When Jesus sent out the apostles to preach and cure, he told them not to enter any Samaritan town. He told them, rather, to go only t the lost sheep of the house of Israel. Jesus showed a similar preference when a lady from Lebanon asked him to cure her daughter. That time he said he was sent only to the lost sheep of Israel. He said he could not give the children’s bread to dogs.
When I was teaching the Gospel of Matthew to the Seventh Grade I asked the students for their opinions after each chapter we studied. After the tenth Chapter of Matthew’s Gospel, I asked them if it was right for Jesus to attend only to the Jews. Two thirds of the students, not afraid of saying they knew more than Jesus, said it was wrong for him not to go out to other people.
To understand why Jesus at that time did not go out to the Gentiles, we might check with that famous Chapter Three of the Book of Ecclesiastes.
There is an appointed time for everything: a time to weep, a time to laugh; a time to scatter, and a time to gather; a time to embrace, and a time when the embracing must stop.”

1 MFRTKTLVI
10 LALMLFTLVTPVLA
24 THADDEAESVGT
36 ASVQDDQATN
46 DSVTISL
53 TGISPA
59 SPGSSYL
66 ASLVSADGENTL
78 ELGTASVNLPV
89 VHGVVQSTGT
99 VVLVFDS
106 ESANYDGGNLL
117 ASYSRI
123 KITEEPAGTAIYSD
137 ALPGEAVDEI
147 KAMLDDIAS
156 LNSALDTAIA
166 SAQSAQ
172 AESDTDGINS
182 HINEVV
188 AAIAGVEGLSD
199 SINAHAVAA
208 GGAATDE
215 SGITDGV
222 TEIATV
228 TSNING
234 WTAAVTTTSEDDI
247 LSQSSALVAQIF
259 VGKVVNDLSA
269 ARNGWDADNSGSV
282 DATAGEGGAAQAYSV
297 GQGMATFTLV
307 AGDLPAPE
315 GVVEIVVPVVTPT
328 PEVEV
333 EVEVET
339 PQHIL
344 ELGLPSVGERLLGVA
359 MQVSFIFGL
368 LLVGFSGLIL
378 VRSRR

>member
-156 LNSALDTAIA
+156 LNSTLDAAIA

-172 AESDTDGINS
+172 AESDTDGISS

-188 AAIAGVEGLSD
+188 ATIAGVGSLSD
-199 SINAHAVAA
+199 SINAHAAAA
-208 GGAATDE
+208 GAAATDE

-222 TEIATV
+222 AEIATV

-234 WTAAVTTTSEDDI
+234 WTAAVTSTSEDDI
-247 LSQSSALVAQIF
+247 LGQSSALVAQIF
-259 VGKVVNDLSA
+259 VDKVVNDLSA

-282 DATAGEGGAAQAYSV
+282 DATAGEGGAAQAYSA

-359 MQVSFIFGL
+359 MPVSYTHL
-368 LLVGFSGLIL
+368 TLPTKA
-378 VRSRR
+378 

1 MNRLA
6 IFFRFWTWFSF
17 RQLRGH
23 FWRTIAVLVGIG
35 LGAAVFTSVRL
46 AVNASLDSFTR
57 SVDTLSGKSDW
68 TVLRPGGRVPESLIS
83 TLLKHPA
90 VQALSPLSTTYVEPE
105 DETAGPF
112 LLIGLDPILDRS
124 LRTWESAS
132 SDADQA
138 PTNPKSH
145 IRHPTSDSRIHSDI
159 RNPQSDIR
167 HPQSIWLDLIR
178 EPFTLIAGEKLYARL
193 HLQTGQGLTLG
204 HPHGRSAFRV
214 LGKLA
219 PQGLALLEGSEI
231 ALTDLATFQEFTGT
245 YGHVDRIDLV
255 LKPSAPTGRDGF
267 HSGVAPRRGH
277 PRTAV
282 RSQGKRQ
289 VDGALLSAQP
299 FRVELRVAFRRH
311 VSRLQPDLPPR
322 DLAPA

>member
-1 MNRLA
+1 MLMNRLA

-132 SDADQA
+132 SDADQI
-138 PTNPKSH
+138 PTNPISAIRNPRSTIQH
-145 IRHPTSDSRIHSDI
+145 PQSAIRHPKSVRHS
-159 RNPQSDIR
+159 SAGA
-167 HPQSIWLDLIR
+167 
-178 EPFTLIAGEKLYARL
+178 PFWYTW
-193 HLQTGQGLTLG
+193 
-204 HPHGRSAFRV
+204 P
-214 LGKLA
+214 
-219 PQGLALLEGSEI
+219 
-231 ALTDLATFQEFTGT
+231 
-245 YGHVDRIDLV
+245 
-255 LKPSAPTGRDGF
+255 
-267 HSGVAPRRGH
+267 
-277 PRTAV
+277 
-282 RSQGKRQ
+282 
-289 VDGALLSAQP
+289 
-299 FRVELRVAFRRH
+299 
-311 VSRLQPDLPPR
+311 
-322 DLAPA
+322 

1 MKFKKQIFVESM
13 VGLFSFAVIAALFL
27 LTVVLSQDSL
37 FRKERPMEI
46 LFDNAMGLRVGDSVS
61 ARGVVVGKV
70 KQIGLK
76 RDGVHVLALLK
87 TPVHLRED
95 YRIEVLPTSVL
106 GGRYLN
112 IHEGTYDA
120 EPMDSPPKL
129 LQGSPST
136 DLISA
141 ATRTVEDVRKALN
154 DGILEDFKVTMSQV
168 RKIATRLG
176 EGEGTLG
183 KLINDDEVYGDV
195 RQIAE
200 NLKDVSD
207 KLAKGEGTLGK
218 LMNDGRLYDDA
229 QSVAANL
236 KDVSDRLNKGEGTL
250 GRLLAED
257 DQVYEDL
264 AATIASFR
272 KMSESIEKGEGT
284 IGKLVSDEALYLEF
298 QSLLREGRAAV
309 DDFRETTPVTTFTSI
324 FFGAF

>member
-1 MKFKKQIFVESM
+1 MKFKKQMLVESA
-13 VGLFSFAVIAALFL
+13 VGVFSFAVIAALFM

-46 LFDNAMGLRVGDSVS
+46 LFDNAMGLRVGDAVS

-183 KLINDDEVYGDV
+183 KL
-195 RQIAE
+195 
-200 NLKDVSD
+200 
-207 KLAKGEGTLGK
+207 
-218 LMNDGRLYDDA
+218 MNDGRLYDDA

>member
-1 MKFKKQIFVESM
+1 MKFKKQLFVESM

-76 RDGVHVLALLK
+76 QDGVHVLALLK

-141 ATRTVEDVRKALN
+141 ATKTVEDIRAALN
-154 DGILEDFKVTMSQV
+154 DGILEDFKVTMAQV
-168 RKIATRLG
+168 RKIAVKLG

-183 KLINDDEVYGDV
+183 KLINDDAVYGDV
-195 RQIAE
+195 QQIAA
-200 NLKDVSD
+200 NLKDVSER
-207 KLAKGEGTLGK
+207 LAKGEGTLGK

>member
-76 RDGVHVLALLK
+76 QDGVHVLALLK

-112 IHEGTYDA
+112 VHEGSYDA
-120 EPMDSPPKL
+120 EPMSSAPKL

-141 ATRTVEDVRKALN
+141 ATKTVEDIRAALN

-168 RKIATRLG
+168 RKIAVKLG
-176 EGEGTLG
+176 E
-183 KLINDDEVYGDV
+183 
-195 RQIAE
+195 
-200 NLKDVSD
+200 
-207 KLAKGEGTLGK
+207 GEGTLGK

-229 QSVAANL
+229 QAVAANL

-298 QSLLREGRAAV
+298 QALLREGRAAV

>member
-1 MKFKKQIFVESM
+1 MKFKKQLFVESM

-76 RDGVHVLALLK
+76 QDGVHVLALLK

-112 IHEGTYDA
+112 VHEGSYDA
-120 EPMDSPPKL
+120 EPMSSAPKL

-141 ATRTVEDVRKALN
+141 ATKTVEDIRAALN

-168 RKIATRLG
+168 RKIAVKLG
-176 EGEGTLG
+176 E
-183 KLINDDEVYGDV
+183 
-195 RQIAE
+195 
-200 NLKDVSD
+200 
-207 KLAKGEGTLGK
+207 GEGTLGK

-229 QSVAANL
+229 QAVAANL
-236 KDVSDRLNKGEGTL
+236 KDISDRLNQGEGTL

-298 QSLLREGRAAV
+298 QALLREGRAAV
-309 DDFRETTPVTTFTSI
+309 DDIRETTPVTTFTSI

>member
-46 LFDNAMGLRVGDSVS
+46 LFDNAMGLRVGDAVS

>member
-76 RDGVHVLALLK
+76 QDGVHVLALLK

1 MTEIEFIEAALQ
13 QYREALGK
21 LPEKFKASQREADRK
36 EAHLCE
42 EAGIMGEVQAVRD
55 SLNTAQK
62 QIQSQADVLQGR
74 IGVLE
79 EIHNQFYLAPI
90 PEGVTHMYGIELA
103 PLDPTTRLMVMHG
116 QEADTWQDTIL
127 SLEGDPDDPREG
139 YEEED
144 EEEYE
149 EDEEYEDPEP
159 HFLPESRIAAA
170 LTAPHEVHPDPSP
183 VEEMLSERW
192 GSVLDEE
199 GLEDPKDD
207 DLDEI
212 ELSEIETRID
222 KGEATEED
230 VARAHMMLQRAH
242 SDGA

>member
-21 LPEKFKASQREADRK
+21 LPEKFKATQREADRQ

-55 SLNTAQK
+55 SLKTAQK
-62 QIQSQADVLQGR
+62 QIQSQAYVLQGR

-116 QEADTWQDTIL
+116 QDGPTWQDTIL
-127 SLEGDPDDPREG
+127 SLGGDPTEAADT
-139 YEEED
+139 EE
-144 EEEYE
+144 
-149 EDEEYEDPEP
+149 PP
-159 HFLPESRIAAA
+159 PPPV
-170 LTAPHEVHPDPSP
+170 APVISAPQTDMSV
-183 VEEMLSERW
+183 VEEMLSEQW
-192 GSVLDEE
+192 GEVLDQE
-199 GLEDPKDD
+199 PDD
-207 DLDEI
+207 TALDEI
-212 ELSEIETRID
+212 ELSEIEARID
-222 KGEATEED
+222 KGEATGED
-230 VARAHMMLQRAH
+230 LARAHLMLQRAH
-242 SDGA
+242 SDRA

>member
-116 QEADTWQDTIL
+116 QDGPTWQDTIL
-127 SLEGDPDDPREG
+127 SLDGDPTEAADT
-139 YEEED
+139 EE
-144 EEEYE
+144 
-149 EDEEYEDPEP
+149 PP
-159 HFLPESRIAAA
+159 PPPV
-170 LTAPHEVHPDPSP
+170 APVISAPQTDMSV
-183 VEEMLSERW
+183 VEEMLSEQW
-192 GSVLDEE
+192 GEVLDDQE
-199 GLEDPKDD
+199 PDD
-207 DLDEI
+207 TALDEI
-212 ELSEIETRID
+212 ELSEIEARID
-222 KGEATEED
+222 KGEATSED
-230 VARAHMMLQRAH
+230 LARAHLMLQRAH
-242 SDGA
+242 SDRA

It is not enough for us to do what God wants. We must do it at the time he wants it done. Apropos of that line about there being a time for embracing, and a time when embracing must stop, we have this poem of Robert Burns, the great Scot poet. 250 years ago he wrote:
John Anderson, my jo, John, we clamb the hill togither;
There were many a canty day we’ve had wi’ one anither.
But now, we maun go down, John; and hand in hand we’ll go,
And sleep togither at the foot, John Anderson, my jo.
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